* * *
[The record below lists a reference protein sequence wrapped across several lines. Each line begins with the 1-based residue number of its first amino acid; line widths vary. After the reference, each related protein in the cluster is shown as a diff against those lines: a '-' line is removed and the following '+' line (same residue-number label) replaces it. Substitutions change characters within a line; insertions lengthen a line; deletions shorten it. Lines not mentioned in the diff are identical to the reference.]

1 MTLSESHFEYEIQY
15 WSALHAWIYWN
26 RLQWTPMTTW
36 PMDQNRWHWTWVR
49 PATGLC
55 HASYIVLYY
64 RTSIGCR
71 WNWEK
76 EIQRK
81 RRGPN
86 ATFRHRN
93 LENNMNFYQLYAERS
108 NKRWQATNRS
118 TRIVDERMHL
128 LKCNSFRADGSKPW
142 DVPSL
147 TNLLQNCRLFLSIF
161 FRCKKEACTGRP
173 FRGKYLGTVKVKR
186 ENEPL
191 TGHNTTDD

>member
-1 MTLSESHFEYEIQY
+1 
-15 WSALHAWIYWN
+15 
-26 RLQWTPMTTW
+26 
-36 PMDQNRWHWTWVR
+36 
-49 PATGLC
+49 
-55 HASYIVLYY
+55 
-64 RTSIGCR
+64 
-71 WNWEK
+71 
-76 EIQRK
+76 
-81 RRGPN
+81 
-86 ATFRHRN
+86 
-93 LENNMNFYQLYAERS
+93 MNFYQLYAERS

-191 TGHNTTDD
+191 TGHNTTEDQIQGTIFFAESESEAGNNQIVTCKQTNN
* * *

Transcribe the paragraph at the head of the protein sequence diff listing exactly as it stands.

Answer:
[The record below lists a reference protein sequence wrapped across several lines. Each line begins with the 1-based residue number of its first amino acid; line widths vary. After the reference, each related protein in the cluster is shown as a diff against those lines: a '-' line is removed and the following '+' line (same residue-number label) replaces it. Substitutions change characters within a line; insertions lengthen a line; deletions shorten it. Lines not mentioned in the diff are identical to the reference.]